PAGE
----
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The Middle Ages: Women, Chivalry and Romance.

Uploaded by kutiekay on Apr 04, 2013

In the Middle Ages, a woman was a worthy wife, chivalry governed behaviors, and romance was used to trace adventures. According to the Middle Ages 1066-1485 by David Adams Leeming, a woman was always subservient to a man. However, chivalry contained specific rules which honored women, and romance literature often contained stories which undertook quests to conquer evil enemies or involved situations where a woman needed to be saved. These were very important and actually distinguished the Middle Ages from other times.
Women were often seemed as servants to the opposite sex, usually to a father, brother, or husband. They had no political rights, and did not have the authority to make any political choices since the political system was primarily military. The respect of a woman was highly demanded when it came to her husband’s or father’s social standing. A peasant woman’s life seemed never ending as a result of the things they had to do. Along with bearing children, they also had a ceaseless amount of house work and hard fieldwork on their agenda which had to be done every day. Women of higher statuses were also occupied with childbearing and housework. While the husbands are away on business or at war, the women have to monitor the state of the house and the family, but they have to give up their temporary power the minute their husbands returned home.In an anonymous quote made in the 15th century, the writer stated, ‘A woman is a worthy wight: She serveth a man both daye and nyght; Thereto she putteth all her might, And yet she hathe but care and woe’.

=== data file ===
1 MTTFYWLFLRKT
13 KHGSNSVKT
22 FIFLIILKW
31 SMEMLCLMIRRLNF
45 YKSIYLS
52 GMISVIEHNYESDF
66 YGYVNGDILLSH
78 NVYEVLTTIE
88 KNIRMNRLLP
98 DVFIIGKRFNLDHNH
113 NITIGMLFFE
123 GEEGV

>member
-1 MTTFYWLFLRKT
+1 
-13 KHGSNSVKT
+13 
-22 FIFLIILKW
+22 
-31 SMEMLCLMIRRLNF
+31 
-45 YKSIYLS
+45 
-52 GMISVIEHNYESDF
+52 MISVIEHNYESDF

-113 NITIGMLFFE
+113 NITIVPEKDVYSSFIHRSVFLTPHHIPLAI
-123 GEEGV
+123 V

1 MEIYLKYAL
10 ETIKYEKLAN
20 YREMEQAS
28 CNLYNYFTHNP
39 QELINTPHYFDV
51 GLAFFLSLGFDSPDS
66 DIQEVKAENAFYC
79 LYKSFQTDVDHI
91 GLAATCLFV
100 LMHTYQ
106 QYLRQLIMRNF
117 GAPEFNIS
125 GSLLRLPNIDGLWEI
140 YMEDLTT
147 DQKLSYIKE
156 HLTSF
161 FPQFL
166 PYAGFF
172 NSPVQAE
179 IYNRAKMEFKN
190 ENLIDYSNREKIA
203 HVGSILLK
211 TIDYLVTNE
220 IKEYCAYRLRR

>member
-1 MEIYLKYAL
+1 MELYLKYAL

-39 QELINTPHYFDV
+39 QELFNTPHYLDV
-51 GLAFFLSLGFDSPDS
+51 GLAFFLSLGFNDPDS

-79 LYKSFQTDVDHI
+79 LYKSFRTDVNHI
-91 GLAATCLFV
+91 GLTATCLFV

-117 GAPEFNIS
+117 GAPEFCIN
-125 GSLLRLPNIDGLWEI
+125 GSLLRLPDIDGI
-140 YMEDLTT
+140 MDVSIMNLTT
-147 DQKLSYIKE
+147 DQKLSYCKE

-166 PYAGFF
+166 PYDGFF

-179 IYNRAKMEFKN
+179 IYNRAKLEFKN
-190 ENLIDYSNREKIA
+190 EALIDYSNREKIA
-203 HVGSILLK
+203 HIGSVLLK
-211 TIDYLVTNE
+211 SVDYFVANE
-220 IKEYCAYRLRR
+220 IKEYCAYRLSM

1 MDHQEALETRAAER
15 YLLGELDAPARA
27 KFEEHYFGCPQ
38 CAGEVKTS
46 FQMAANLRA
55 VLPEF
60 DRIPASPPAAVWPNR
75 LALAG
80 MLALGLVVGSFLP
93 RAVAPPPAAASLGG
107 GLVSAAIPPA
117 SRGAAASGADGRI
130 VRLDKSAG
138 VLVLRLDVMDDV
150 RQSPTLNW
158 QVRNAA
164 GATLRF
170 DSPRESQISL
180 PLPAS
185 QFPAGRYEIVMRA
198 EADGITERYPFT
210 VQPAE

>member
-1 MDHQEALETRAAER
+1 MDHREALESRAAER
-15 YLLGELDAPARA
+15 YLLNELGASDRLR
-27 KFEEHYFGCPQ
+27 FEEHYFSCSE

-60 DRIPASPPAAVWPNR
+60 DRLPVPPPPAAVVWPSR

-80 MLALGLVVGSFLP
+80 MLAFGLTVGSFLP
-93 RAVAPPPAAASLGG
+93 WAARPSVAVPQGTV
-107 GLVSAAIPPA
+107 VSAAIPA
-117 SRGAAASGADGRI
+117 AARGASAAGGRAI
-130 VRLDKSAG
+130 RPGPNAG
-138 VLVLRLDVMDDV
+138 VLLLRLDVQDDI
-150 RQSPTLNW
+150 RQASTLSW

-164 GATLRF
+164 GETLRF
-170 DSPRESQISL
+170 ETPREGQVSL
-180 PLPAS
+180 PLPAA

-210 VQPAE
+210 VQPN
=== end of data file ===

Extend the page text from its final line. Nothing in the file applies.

The behaviors of knights and gentlewomen were governed by a system of ideals and social codes known as the chivalry. Chivalry contained rules which involved taking an oath of loyalty to the overlord. Rules of warfare were also to be observed by the people, and in addition to this, self-improvement was shown whenever a particular lady was being adored. Under the chivalry was a concept known as courtly love, which was nonsexual. In a battle, a knight might wear his lady’s colors to show respect for her. He might also speak highly and be inspired by her, but the woman...

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Uploaded by:   kutiekay

Date:   04/04/2013

Category:   Film

Length:   3 pages (587 words)

Views:   2081

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